Tag Archives: message

Eight marketing lessons CEOs must learn from the Mitt Romney campaign

  1. Never let a rival define you
  2. If your rival is worried, find out what he knows that you don’t
  3. Employ one marketing smartie who thinks like an outsider, will tell you the truth, and is endowed by you with veto power over messages and themes
  4. When your rival punches you, punch back – but elegantly, by taking the conversation above him to a bigger point
  5. Be who you are but put your energy, vocabulary and instincts on steroids
  6. Stats and numbers can keep you in the weeds; use them shrewdly but don’t depend upon them – tell the story of what they mean in the aggregate to your customer
  7. After a distinct, authentic viewpoint, put nimble thinking and decisiveness above all else
  8. Incessantly cultivate the mindset that every customer is yours to lose; this is the wellspring of both the confidence and the humility every person needs to lead and to prevail
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A leadership secret: Communicating with finesse

This post is dedicated to Scott McNealy, with all due respect and great admiration for his accomplishments.  And his potential.

During a late lunch break on November 10, I turned on the television to watch CNBC.  They were running a clip of an interview with Scott McNealy, one of Silicon Valley's technology thinkers and CEOs, a real success story.  When asked what he thought of the Occupy movement, Mr McNealy said, "get a job."

While I happen to have even stronger feelings than McNealy about what we should do with the anarchists and arsonists who have hijacked the Occupy movement, I was flabbergasted that someone as smart and quick as McNealy couldn't think of a better way to answer the question — or to capitalize on it.  He could have said something equally arresting without appearing insensitive to how the problems afoot in the United States, culturally and commercially, are affecting the rest of us.  It was the perfect opportunity to explore what's back of Occupy, and in McNealy's case, maybe even demonstrate how his new startup can help connect people in an age of gated neighborhoods and the disintegration of the middle class.  Or maybe just to say something more inspired than, "get a job."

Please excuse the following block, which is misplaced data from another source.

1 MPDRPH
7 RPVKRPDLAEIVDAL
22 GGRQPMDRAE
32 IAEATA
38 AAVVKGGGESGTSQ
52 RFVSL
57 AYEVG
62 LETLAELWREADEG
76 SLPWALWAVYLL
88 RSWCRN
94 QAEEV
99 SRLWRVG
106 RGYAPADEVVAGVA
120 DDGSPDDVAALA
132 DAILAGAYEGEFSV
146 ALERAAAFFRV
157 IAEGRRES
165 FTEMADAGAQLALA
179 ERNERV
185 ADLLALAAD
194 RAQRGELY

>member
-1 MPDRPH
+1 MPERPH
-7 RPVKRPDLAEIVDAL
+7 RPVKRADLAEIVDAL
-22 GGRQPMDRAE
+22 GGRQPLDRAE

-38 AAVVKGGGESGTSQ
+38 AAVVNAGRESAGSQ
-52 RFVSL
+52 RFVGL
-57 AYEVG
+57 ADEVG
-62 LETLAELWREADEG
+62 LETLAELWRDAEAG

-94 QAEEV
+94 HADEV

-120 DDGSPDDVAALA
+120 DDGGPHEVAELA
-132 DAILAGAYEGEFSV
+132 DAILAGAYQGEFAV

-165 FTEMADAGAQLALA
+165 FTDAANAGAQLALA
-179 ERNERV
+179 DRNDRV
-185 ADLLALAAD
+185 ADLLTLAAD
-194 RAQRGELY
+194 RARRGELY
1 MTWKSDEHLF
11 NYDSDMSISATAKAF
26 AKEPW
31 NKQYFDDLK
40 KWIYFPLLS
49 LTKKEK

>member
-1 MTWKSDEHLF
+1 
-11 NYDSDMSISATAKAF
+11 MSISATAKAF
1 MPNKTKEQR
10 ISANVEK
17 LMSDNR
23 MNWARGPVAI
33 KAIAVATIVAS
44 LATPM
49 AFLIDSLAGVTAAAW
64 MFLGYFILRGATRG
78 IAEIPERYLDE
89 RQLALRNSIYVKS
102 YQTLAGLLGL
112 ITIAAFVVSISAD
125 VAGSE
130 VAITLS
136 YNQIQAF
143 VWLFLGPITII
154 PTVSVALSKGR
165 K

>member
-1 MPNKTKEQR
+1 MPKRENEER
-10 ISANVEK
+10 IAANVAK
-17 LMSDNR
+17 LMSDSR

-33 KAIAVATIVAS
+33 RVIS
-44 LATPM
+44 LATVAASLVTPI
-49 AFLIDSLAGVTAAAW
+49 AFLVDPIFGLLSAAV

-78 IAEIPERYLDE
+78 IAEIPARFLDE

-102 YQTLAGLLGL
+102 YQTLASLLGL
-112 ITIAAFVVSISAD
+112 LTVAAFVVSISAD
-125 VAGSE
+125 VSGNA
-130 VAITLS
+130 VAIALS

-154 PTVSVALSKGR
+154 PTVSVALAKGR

And that's when I realized that our leadership problem runs much deeper than I ever imagined.

http://www.everystockphoto.com/photo.php?imageId=4525966&searchId=777a9b8fb43ab0af98ab97282b6093bb&npos=51The art of management finesse

Can it be that the astronomical financial and personal success of our business leaders has isolated them so much from the rest of their fellow citizens that they don't realize just how difficult it is to get a job or build business, get a living wage or project fee, or get paid at all?

Yes, it can be.  But I think it's more than that.  I think even the self-made guys are turning into elitists.  After all, their investment bankers parcel out IPO opportunities.  The elitist training begins early.  Many CEOs seem to be disconnecting from the rest of the populace to the degree that their positions are not about leading organizations and innovating but strictly about their own wealth. 

I hope this is not the case with McNealy.  I hope this is just one gaff.  But the gaff pulled me up short and made me acknowledge that the wealth gap is merely one aspect of a larger gulf:  the growing absence of management finesse.